Accession Number : ADA300986

Title :   Plus CA Change, Plus C'Est La Meme Chose (The More Things Change, The More They Stay the Same) The Difficulty in Increasing Operational Movement Rates.

Descriptive Note : Monograph,

Corporate Author : ARMY COMMAND AND GENERAL STAFF COLL FORT LEAVENWORTH KS SCHOOL OF ADVANCED MIL ITARY STUDIES

Personal Author(s) : McCarthy, Thomas C.

PDF Url : ADA300986

Report Date : 19 MAY 1995

Pagination or Media Count : 76

Abstract : The movement of major combat, combat support, and combat service support units to the decisive place and time on the battlefield is the commander's operational art. Effectively integrating, controlling, and supporting motor, rail, air, and water modes of intratheater transportation is science. Despite the greater speed of the vehicles, trains, aircraft, and ships involved, statistical comparisons between World War II and Korean War campaigns and recent actions in similar terrain indicate U.S. corps have not improved their ability to conduct operational movements. In desert terrain, Operation DESERT STORM's VII and XVIII Corps did not move to their forward assembly areas any faster than elements of First Army or U Corps did during Operation TORCH. In urban terrain, REFORGER's III Corps did not move faster than its predecessor during the Ardennes offensive. In mountainous terrain, time-distance analysis shows that an armored reinforcing corps could not move from port to sector as rapidly as X Corps did in defending the Line D. Deficiencies in doctrine, equipment, organization, and training inhibit corps from increasing their movement rate. Current U.S. Army doctrine is not specific or holistic enough to be treated as a science. Doctrine becomes more vague as movements become more complex. Doctrine does not prescribe equipment, organization, and training necessary to support faster movements. Equipment deficiencies complicate movement control, Systematic large- unit training, which peaked with the semi-annual REFORGER exercises in the l980s, has declined. Computer exercises and the battle command training program in particular, have not compensated for the loss of large-scale field training exercises.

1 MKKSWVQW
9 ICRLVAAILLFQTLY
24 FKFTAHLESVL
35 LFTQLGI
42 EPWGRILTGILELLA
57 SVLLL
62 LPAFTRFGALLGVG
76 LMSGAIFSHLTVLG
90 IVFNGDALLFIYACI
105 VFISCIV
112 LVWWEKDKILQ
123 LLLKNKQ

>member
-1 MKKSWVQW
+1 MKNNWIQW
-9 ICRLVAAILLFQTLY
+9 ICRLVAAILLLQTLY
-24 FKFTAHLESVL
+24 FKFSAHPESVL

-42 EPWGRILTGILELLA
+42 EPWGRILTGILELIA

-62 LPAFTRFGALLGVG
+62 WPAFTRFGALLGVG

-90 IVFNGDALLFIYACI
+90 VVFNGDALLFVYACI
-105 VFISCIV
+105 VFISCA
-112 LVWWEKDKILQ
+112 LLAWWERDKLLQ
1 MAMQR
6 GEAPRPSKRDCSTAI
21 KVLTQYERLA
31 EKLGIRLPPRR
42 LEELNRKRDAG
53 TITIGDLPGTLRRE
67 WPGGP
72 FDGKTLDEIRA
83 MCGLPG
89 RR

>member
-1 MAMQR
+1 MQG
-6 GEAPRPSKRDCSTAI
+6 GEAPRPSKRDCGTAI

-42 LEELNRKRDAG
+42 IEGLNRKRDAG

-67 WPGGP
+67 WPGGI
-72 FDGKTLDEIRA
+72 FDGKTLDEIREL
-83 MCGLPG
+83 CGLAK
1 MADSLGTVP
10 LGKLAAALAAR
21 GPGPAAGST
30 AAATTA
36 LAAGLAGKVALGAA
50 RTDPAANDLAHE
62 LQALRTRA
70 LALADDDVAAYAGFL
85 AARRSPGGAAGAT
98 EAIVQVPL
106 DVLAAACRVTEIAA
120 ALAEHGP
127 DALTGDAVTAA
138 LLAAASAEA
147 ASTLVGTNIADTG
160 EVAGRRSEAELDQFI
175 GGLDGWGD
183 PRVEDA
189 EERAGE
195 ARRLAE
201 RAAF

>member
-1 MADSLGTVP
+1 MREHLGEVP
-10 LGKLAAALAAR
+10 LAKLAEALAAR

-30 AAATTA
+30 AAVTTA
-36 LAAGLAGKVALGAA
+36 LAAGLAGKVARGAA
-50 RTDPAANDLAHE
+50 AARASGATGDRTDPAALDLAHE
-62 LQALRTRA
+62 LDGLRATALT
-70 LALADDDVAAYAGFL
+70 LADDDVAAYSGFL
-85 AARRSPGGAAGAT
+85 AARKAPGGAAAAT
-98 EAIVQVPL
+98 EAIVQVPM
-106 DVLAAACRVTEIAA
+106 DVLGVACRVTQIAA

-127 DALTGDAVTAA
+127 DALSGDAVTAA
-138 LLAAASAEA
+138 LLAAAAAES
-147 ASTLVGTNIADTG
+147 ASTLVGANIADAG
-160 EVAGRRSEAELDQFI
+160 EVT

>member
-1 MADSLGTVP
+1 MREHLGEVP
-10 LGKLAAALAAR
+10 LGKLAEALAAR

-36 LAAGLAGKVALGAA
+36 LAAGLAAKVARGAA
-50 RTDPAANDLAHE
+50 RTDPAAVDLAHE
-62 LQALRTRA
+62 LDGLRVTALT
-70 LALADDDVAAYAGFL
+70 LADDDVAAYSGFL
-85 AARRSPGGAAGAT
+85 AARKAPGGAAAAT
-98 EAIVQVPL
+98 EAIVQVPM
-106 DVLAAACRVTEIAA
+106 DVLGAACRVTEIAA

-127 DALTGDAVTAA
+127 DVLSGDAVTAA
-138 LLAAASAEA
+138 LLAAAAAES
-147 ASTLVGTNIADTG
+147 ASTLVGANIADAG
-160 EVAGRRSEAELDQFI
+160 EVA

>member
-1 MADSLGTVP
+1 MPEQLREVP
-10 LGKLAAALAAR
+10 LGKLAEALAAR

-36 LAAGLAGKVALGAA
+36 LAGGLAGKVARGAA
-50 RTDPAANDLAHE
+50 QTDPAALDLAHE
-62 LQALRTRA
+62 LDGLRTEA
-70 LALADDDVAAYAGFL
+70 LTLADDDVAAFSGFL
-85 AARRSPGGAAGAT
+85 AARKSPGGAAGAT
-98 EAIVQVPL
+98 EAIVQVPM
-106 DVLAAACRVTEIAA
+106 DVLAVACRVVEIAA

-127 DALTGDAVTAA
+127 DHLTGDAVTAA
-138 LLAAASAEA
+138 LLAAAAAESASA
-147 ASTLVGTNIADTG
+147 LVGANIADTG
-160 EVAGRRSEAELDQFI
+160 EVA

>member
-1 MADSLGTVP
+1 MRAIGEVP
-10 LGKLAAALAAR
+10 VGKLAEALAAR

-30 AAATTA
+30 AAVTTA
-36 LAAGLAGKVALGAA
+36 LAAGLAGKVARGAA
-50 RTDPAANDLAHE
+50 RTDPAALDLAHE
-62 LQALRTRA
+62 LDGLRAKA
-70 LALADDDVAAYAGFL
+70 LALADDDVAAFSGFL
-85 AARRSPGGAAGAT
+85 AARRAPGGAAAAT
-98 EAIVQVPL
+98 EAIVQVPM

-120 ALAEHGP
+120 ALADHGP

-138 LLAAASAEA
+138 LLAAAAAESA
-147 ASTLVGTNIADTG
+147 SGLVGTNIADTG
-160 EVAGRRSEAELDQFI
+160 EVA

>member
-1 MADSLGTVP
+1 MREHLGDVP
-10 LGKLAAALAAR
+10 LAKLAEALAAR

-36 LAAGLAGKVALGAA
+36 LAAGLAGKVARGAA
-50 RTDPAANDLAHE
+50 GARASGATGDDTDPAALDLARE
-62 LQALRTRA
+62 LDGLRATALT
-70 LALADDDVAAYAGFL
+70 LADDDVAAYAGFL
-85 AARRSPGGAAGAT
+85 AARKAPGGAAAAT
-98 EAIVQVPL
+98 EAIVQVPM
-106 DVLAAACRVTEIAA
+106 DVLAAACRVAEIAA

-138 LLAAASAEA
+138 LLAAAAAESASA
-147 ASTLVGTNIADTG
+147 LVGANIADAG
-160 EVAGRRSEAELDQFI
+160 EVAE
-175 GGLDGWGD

Descriptors :   *MILITARY DOCTRINE, *COMBAT SUPPORT, *ARMY OPERATIONS, VELOCITY, CONTROL, TRANSPORTATION, WARFARE, FORWARD AREAS, GLOBAL, THEATER LEVEL OPERATIONS, COMPUTATIONS, AIRCRAFT, TRAINING, CAPACITY(QUANTITY), BATTLEFIELDS, COMPUTERS, WATER, RATES, TERRAIN, TIME, MOUNTAINS, INTERNAL, PLANNING, COMMAND AND CONTROL SYSTEMS, DEFICIENCIES, OPERATION, STORMS, LOGISTICS, MILITARY TRAINING, VEHICLES, ASSEMBLY, KOREA, MILITARY COMMANDERS, BATTLES, DESERTS, MOTORS, MILITARY ORGANIZATIONS, FIELD CONDITIONS, URBAN AREAS.

Subject Categories : Military Operations, Strategy and Tactics

Distribution Statement : APPROVED FOR PUBLIC RELEASE